Homeopathic censorship

We’re a bit late to the party with this one. Homeopathy isn’t really a religion per se, but it is certainly faith-based. As this story shows, their reaction to critics of the faith is identical: try silence them.

The Quackometer is “a project based around the automation of debunking quack medicine on the web” run by Dr Andy Lewis. He published an article criticising the Society of Homeopaths (Europe’s largest professional homeopathic association) for its inadequate reaction to a Newsnight investigation in which it was revealed a lot of homeopathic practitioners were giving dangerous advice about malaria to travellers (ie, homeopathy will protect you) .

The SoH wheeled out its lawyers and forced Quackometer’s web host (the Isle of Man based Netcetera) to pull the article.

So here it is:


The Society of Homeopaths (SoH) are a shambles and a bad joke. It is now over a year since Sense about Science, Simon Singh and the BBC Newsnight programmeexposed how it is common practice for high street homeopaths to tell customers that their magic pills can prevent malaria. The Society of Homeopaths have done diddly-squat to stamp out this dangerous practice apart from issue a few ambiguously weasel- worded press statements. The SoH has a code of practice, but my feeling is that this is just a smokescreen and is widely flouted and that the Society do not care about this. If this is true, then the code of practice is nothing more than a thin veneer used to give authority and credibility to its deluded members. It does nothing more than fool the public into thinking they are dealing with a regulated professional.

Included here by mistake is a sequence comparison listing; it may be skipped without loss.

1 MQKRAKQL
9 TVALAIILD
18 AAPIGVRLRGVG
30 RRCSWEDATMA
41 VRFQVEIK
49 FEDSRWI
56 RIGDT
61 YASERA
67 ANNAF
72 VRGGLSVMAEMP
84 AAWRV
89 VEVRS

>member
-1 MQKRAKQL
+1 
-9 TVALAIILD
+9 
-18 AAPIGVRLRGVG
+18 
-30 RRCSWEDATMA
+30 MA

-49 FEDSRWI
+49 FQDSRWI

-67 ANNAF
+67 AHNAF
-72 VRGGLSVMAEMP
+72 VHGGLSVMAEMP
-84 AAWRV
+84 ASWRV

As a quick test, I picked a random homeopath with a web site from the SoH register to see if they flouted a couple of important rules:

48 · Advertising shall not contain claims of superiority. · No advertising may be used which expressly or implicitly claims to cure named diseases.

72 To avoid making claims (whether explicit or implied; orally or in writing) implying cure of any named disease.

The homeopath I picked on is called Julia Wilson and runs a practice from the Leicestershire town of Market Harborough. What I found rather shocked and angered me.